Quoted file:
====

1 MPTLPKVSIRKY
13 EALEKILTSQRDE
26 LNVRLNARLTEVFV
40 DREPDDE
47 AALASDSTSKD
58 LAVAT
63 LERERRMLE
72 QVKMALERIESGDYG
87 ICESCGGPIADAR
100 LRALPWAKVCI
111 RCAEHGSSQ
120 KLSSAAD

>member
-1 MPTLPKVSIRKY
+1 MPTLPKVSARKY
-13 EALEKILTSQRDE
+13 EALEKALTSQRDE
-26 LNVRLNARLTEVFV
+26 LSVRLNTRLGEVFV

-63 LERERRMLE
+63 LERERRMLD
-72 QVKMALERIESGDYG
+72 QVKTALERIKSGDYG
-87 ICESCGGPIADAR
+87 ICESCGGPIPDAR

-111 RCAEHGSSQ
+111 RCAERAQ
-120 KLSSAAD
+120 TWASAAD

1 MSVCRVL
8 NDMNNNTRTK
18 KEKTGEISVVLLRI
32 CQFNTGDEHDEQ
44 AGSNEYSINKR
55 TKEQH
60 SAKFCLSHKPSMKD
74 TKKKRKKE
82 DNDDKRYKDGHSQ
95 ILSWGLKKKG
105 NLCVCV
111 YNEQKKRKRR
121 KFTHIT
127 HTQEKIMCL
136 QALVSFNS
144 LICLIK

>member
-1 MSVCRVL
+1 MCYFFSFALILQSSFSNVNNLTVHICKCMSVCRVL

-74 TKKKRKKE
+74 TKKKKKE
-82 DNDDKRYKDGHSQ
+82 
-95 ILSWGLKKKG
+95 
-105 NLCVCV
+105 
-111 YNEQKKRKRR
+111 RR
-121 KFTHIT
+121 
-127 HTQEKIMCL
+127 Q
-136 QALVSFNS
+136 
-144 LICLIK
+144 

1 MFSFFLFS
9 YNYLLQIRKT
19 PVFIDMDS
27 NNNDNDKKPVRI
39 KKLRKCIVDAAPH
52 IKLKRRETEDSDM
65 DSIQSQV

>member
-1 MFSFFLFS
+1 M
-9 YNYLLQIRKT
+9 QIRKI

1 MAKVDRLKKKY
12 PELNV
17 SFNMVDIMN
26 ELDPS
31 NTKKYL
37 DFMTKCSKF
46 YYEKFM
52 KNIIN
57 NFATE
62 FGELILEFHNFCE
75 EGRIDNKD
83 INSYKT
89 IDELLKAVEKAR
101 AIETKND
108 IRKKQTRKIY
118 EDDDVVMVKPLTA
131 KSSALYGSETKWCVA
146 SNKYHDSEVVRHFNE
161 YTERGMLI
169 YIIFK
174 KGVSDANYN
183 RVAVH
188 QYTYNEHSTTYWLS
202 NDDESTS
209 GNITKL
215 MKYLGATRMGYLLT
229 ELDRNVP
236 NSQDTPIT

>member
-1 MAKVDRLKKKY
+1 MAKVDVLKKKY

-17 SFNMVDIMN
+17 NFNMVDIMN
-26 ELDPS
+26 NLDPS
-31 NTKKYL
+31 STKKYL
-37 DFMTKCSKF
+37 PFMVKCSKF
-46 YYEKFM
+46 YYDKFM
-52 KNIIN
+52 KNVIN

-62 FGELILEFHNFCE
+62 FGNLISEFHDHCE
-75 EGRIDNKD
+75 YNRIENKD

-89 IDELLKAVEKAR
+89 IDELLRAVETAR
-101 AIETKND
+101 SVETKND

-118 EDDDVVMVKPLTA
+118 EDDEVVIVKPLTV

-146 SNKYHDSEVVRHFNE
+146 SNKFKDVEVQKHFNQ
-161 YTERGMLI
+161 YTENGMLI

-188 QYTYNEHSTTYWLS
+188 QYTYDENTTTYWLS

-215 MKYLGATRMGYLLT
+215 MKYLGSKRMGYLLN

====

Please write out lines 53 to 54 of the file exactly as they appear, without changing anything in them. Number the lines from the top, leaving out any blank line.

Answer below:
-95 ILSWGLKKKG
+95 